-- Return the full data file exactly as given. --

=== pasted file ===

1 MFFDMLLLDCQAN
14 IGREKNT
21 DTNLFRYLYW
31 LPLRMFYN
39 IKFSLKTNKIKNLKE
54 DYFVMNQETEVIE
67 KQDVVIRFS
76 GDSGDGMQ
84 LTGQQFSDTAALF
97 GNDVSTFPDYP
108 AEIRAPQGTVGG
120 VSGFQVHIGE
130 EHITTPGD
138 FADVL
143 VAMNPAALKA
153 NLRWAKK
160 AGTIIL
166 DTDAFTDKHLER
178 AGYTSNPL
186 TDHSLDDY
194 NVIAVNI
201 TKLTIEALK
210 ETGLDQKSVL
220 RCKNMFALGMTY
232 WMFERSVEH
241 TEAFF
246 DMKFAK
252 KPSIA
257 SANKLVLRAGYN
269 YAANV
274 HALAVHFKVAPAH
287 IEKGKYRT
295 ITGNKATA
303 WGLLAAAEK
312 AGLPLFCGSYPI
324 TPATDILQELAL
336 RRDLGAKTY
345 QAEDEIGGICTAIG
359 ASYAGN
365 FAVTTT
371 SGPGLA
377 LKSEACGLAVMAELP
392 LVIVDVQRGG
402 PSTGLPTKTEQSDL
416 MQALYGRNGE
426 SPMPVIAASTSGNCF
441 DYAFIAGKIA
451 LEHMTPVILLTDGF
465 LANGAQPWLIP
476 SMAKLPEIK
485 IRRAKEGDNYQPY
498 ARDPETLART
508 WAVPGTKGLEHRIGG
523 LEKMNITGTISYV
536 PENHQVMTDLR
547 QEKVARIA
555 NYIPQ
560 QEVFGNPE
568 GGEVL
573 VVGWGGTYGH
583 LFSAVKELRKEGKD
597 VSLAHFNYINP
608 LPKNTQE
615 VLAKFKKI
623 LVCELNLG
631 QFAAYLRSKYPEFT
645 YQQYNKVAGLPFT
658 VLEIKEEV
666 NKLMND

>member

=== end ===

1 MFFDMLLLDCQAN
14 IGREKNT
21 DTNLFRYLYW
31 LPLRMFYN
39 IKFSLKTNKIKNLKE
54 DYFVMNQETEVIE
67 KQDVVIRFS
76 GDSGDGMQ
84 LTGQQFSDTAALF
97 GNDVSTFPDYP
108 AEIRAPQGTVGG
120 VSGFQVHIGE
130 EHITTPGD
138 FADVL
143 VAMNPAALKA
153 NLRWAKK
160 AGTIIL
166 DTDAFTDKHLER
178 AGYTSNPL
186 TDHSLDDY
194 NVIAVNI
201 TKLTIEALK
210 ETGLDQKSVL
220 RCKNMFALGMTY
232 WMFERSVEH
241 TEAFF
246 DMKFAK
252 KPSIA
257 SANKLVLRAGYN
269 YAANV
274 HALAVHFKVAPAH
287 IEKGKYRT
295 ITGNKATA
303 WGLLAAAEK
312 AGLPLFCGSYPI
324 TPATDILQELAL
336 RRDLGAKTY
345 QAEDEIGGICTAIG
359 ASYAGN
365 FAVTTT
371 SGPGLA
377 LKSEACGLAVMAELP
392 LVIVDVQRGG
402 PSTGLPTKTEQSDL
416 MQALYGRNGE
426 SPMPVIAASTSGNCF
441 DYAFIAGKIA
451 LEHMTPVILLTDGF
465 LANGAQPWLIP
476 SMAKLPEIK
485 IRRAKEGDNYQPY
498 ARDPETLART
508 WAVPGTKGLEHRIGG
523 LEKMNITGTISYV
536 PENHQVMTDLR
547 QEKVARIA
555 NYIPQ
560 QEVFGNPE
568 GGEVL
573 VVGWGGTYGH
583 LFSAVKELRKEGKD
597 VSLAHFNYINP
608 LPKNTQE
615 VLAKFKKI
623 LVCELNLG
631 QFAAYLRSKYPEFT
645 YQQYNKVAGLPFT
658 VLEIKEEV
666 NKLMND

>member